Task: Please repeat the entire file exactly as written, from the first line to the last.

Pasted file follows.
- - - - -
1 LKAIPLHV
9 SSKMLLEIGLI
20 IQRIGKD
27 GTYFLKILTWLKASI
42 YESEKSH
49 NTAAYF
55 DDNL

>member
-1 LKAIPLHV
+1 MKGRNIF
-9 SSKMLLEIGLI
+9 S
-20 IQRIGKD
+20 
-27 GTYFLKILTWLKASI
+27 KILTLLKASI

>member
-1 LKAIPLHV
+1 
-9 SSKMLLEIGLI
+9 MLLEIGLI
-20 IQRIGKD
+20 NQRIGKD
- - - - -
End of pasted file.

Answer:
1 LKAIPLHV
9 SSKMLLEIGLI
20 IQRIGKD
27 GTYFLKILTWLKASI
42 YESEKSH
49 NTAAYF
55 DDNL

>member
-1 LKAIPLHV
+1 MKGRNIF
-9 SSKMLLEIGLI
+9 S
-20 IQRIGKD
+20 
-27 GTYFLKILTWLKASI
+27 KILTLLKASI

>member
-1 LKAIPLHV
+1 
-9 SSKMLLEIGLI
+9 MLLEIGLI
-20 IQRIGKD
+20 NQRIGKD